Mikio Aoki recently took some time out of his schedule to talk to the College Baseball Blog. Mik is entering his first season as the head coach of the Boston College Eagles. He was promoted from the Associate Head Coach position in June of 2006 when Peter Hughes went to Virginia Tech. The Eagles are coming off a 28-25 season (9-21 in conference).
1) Boston College returns six position starters from last year’s team. Who has stepped up to fill Dave Preziosi’s role as the leader of the team and at first base? Who do you expect to step in behind the plate?
Pete Frates will be our everyday CF and he has definitely stepped into take a leadership position on the team. Nate Jeanes has returned for a 5th year and is doing a very good job as the leader of the pitching staff. We also have a number of seniors on the team (I think 9) this year as opposed to just 3 last year and our seniors have been great in terms of leading the younger guys, in particular the freshmen. As far as 1B goes, coming out of the fall Mike Belfiore was the frontrunner for the job and I think he still is. Jett Ruiz and Tony Sanchez will be our catchers this year. Neither player has clearly separated himself as the number 1 guy, but that’s fine because both of them are very good players. I would expect the one who is not catching on a particular day to be our DH or even see some time at 1B.
2) Boston College is returning their entire pitching staff from last season including CCBL Co-Pitcher of the Year Terry Doyle. Has their been any freshman or newcomers to the program that will be competing for a starting or closer role?
The closer’s role is definitely the most unsettled role on our pitching staff and probably the entire team. I think that we have a number of quality arms that can step in and assume that role, but because Kevin Boggan was so good in that role for us for the past few years nobody has been put in that position of closing out games in a while. Boggan has moved into the starting rotation so we’ll have to determine who the closer will be as we progress. Ryne Reynoso and Matt Meyer would have been the co-closers this year but we lost them to the draft so we’ll have some auditions for it. Ted Ratliff, Dan Houston, Nick Asselin, Kurt Hayer, and Steve Cadoret have all pitched well in our scrimmages in the Bubble so far and they’ll all get a chance to see if they can win that job. As far as freshmen arms are concerned, I would say that Geoff Oxley, Mike Belfiore and Jimmy Cozza are probably closest to helping us although Trent Kavnagh pitched really well in Saturday’s scrimmage.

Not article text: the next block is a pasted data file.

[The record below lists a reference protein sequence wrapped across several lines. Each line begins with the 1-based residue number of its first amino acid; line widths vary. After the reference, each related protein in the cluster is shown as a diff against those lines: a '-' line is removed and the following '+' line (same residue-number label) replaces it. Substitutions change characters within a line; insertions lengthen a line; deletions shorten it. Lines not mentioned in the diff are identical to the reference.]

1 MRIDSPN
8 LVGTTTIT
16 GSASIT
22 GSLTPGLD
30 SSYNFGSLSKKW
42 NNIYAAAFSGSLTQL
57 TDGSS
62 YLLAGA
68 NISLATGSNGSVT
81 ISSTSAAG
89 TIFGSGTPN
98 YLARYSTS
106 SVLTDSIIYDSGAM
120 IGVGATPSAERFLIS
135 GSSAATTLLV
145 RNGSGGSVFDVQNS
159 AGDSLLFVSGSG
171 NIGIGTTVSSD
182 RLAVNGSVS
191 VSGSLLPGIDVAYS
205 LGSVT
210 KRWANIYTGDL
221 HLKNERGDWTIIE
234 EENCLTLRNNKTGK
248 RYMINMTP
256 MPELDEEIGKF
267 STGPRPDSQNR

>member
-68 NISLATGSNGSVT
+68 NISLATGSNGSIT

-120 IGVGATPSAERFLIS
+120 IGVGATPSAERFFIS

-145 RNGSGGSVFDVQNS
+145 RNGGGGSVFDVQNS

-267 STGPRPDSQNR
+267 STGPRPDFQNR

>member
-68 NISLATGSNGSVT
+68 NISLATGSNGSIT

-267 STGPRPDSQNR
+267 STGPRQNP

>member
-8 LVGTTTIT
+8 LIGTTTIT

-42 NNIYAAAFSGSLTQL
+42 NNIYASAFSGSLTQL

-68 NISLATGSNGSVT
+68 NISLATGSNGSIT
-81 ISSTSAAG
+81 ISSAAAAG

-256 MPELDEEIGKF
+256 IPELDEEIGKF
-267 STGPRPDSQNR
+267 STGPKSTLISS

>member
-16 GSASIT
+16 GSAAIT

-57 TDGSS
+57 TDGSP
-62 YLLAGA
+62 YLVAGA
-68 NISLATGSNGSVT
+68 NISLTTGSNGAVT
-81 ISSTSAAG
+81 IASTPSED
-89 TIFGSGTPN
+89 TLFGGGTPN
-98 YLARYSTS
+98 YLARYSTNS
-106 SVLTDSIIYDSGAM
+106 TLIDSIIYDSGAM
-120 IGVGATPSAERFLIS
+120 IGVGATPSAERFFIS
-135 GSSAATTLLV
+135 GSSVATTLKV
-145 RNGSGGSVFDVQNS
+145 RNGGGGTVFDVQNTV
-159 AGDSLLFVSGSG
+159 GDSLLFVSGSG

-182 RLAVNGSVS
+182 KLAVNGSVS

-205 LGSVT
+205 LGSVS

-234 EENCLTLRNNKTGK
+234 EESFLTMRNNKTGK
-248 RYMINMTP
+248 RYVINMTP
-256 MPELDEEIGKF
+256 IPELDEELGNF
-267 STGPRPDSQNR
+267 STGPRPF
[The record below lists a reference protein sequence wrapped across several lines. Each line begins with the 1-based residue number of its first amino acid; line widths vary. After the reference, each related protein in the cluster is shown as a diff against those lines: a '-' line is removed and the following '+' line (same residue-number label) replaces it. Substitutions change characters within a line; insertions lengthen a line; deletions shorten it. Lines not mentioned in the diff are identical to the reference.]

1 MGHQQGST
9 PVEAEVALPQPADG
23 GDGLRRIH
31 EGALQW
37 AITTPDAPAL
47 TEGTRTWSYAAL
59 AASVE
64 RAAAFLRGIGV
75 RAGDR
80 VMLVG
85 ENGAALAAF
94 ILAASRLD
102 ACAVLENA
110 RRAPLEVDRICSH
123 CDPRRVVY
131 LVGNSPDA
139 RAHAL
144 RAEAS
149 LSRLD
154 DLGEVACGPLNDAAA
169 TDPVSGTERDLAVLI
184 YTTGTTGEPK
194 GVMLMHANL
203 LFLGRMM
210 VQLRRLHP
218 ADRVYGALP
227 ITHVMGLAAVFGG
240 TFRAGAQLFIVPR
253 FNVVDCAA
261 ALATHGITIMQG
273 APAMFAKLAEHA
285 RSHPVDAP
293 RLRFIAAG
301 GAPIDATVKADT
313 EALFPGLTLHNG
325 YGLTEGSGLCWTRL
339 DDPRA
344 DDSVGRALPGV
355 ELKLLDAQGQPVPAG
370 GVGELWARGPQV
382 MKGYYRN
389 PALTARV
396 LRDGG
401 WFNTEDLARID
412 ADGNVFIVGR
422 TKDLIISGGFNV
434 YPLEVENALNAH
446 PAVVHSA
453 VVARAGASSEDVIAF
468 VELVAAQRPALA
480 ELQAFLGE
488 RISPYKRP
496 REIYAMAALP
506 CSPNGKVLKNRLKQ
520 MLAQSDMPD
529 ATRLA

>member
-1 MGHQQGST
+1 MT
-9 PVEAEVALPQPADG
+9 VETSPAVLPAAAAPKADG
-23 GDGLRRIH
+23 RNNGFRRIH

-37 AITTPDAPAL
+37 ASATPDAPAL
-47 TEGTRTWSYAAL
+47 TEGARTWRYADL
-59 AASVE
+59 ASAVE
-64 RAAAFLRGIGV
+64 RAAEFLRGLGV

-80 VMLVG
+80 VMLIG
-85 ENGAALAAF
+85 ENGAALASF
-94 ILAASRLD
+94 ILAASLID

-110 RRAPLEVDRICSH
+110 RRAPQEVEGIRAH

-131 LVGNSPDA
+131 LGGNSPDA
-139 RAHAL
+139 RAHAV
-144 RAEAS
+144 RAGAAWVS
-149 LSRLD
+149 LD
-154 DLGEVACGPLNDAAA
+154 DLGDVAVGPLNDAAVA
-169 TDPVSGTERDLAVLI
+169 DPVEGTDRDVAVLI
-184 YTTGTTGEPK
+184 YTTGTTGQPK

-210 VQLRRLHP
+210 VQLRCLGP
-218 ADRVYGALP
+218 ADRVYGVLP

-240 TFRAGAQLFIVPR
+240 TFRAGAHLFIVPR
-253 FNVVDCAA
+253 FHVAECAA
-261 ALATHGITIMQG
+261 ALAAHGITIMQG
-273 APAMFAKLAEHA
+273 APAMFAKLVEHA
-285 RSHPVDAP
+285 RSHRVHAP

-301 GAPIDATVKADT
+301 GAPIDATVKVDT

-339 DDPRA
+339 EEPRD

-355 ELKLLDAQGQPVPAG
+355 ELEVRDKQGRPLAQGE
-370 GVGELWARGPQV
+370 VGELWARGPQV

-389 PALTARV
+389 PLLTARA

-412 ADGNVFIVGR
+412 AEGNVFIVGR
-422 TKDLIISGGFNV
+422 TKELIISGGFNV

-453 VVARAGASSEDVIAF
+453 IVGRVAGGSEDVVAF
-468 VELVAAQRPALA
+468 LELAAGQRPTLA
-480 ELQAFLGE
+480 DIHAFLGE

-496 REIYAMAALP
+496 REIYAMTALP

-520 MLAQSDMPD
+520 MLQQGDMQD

3) The uniform start date goes into effect next season, How will that affect your team in the future? Also, What are your thoughts on the rule change?
I’m not really sure how that is going to effect us, but my feeling is not very much. We’ve got a great indoor situation and we’re lucky to have an early spring break. The idea behind is a sound one. I really like the fact that we will have played a similar number of games to our conference opponents when ACC play opens up. We’ll play one three-game set in a tournament or a single opponent on that first weekend and then we’ll play about five games on our spring break trip before our ACC opener. The eight games that we will have played will be a very similar amount to whoever we open with, which is great. However, we’re really fortunate that our spring break begins as early as it does. We’re also incredibly fortunate to have the indoor situation that we do. The Bubble allows us to scrimmage live and really be prepared to go down south without having been outside and compete at a high level. For the majority of northern schools, they don’t have an indoor situation like we do and they have to play weekend to weekend until they can play outside at home. The lack of midweek games will still hurt them as they go south because by the middle of March, the southern schools will have been playing one or two midweek games since the starting date and will be up to 15 or more games while most northern schools will have only played about nine or so games. In addition, you have to count all of the scrimmages that southern schools will have been playing since February 1.
I really hope that the NCAA does not decide to lessen the number of games that we can play, which is a thought attached to the new legislation. Northern schools are used to playing two midweek games a week. We, at BC, have been accustomed to it forever. We graduate 100% of our players, and I’d say 95% of our kids graduate in four years. If a school like us, with the academic reputation and standards that we have, can get to 56 games without hurting graduation rates, everybody else can do it too. Look at Notre Dame, they’re doing it as well.